(MCT) — It’s the Springfield version of the world’s biggest lies:
“I gave at the office.”
“The check is in the mail.”
“The money will be used to help (fill in the name of voter-friendly entity here, such as schools).”
What ends up happening, though, is that money is diverted at the whim of state officials, as a new audit reminds us this week.
Money gathered from taxes on every gallon of gasoline sold in the state, as well as a fee on license plates, is earmarked for fixing bridges and building and maintaining roads.
During the past decade, those charges — along with federal stimulus money — have amassed $25 billion for the state’s Road Fund.
But the state’s auditor general, William Holland, said money is being routinely taken out of the fund to cover such things as salaries and workers’ compensation and insurance payments.
It isn’t the first time politicians have been caught reaching into this cookie jar. Former Gov. Rod “40892-424” Blagojevich — apparently thinking it was called the Rod Fund — used part of it to fund a summer jobs program in 2008 and was roundly criticized for the action.
The new audit indicates little has changed, despite relatively clear guidelines incorporated into Illinois Compiled Statutes for how the money is to be used.
There are the typical findings in the audit of bureaucratic bumbling — over-billing the fund $156 million for health insurance — and significant bookkeeping mistakes.
The worst part, though, is how little of the money was actually returned to the people in the form of new or improved roads.
“In eight of the last 10 fiscal years, less than half of road fund expenditures went for direct road construction costs,” according to the audit.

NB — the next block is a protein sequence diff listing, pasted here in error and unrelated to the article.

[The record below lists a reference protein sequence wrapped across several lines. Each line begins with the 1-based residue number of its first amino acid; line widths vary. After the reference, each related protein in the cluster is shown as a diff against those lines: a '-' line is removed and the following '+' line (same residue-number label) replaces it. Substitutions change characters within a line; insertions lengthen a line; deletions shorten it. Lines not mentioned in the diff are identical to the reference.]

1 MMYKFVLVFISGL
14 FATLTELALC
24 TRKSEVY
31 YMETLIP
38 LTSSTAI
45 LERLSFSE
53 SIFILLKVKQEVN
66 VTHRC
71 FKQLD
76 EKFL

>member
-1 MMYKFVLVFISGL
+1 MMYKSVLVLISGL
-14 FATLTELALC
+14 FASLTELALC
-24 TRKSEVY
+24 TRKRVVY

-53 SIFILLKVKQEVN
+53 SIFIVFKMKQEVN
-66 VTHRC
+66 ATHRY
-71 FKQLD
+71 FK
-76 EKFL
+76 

Last fiscal year, for example, $1.35 billion of the $2.89 billion collected was spent on direct road construction.
Let’s call that what it is: Stealing from taxpayers who are investing in their own future each time they fill up.
It’s more than a simple annoyance to have to endure the kerchunks of axle-busting potholes. There is the added expense to motorists for vehicle upkeep and the risk of accidents caused by unexpected jolts in the road.
Perhaps the auditor general’s report will open eyes about the extent of the Road Fund shell game. It includes five recommendations for cleaning up this problem.
Lawmakers should start by making sure bureaucrats follow the basic rules of how the money should be spent — and tell them to keep their hands off otherwise.
This editorial appeared in The Telegraph, Alton, Ill.
©2013 The Telegraph (Alton, Ill.)
Visit The Telegraph (Alton, Ill.) at www.thetelegraph.com
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